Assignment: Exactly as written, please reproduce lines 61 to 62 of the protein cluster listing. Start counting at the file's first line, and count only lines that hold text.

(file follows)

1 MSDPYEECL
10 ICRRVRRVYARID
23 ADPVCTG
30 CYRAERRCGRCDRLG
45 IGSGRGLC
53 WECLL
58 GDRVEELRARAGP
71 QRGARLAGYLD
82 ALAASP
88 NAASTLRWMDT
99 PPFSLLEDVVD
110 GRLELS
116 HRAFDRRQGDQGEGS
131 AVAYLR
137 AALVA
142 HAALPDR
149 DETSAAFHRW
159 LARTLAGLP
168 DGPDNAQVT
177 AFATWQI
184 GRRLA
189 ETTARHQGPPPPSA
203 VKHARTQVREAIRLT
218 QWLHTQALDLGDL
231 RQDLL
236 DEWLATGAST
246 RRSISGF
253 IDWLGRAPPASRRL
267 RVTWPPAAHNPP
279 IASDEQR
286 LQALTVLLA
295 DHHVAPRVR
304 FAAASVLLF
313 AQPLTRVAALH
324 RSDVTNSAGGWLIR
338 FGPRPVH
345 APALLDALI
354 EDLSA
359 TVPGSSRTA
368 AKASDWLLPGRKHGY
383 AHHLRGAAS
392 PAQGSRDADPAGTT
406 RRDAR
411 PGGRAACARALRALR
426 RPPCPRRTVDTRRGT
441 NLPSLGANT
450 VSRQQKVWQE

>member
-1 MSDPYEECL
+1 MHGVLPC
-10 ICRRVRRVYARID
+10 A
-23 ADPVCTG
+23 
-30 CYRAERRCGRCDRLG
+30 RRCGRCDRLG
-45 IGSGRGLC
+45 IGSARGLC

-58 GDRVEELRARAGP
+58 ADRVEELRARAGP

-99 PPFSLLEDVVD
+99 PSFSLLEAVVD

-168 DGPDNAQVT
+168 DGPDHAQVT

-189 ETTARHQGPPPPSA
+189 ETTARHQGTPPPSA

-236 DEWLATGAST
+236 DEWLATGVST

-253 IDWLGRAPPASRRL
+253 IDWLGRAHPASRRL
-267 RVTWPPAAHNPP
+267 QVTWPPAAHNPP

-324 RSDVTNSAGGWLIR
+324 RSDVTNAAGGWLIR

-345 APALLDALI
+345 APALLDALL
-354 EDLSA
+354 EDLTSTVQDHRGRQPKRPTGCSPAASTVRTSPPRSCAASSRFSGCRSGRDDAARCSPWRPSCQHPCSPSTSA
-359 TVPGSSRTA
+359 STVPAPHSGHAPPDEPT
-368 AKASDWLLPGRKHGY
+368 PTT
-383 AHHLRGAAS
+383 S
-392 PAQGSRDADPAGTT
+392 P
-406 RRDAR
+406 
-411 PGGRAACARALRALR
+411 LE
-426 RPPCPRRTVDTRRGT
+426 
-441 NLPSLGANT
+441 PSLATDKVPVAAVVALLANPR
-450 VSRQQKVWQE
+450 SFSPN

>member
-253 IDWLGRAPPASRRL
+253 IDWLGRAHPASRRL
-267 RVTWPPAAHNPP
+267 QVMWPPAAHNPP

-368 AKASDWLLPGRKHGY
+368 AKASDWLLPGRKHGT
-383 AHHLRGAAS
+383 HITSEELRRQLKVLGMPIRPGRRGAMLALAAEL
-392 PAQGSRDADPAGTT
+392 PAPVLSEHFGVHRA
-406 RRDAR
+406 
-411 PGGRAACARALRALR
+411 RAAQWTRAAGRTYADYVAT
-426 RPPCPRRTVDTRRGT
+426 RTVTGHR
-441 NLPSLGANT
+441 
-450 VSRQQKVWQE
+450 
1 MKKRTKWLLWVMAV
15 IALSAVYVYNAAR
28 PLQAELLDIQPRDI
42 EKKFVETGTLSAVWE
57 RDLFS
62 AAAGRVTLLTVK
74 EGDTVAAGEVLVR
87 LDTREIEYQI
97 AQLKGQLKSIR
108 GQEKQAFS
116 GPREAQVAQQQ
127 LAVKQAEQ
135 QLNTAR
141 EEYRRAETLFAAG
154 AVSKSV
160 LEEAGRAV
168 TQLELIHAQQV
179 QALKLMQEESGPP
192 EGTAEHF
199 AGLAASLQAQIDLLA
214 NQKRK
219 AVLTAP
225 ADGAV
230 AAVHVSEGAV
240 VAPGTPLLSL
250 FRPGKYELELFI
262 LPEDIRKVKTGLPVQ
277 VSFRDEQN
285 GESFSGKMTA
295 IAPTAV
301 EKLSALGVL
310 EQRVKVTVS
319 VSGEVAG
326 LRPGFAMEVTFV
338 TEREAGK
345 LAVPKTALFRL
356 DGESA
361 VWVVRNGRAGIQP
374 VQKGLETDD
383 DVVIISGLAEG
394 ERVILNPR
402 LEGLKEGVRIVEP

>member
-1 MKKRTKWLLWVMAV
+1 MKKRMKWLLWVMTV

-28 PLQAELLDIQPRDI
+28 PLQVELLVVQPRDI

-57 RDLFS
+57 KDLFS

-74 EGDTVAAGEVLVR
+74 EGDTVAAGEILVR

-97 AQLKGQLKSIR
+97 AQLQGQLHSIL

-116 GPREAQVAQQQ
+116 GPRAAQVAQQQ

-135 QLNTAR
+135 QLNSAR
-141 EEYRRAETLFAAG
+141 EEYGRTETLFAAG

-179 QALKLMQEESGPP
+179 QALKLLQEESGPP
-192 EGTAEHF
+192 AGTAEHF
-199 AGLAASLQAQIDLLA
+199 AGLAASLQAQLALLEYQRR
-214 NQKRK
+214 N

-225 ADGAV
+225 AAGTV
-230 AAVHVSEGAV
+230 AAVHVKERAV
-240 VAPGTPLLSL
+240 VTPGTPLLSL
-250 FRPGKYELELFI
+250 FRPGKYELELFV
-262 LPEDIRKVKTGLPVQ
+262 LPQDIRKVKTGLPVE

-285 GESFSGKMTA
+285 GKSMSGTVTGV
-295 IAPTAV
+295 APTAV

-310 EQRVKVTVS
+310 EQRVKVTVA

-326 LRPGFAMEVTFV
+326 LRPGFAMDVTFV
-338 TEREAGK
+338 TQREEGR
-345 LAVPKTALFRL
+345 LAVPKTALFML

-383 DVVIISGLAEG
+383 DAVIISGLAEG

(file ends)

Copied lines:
-99 PPFSLLEDVVD
+99 PSFSLLEAVVD